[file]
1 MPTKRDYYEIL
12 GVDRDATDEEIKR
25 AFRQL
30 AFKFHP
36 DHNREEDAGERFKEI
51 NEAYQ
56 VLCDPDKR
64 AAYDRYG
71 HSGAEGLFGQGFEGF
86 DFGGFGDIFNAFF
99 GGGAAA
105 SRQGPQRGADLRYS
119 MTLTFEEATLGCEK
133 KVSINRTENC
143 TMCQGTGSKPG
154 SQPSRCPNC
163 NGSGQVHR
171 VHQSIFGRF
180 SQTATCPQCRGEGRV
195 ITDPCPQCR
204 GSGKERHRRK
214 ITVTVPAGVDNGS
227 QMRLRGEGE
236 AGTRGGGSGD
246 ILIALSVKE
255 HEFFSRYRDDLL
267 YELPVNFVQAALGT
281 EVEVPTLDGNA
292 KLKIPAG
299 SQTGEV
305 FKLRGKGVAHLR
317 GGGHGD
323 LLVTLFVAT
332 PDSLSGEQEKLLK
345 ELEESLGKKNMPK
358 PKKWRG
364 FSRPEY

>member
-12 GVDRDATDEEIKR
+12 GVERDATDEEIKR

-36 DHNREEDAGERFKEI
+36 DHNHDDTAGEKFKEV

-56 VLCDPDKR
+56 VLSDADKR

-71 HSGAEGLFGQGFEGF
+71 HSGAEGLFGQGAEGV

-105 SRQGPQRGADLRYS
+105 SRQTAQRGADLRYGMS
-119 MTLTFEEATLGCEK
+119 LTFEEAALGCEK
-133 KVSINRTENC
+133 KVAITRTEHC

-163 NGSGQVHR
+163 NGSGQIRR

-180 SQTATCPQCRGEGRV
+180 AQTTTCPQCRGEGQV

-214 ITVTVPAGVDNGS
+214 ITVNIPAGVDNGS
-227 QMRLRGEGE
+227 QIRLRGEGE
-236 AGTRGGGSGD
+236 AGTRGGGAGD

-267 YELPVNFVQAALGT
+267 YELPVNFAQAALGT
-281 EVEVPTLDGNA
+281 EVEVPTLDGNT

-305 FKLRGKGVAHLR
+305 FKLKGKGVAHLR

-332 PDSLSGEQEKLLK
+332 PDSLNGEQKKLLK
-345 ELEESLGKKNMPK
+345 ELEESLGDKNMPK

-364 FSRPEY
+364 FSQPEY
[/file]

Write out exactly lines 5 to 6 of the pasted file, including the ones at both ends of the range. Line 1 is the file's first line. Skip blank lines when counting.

36 DHNREEDAGERFKEI
51 NEAYQ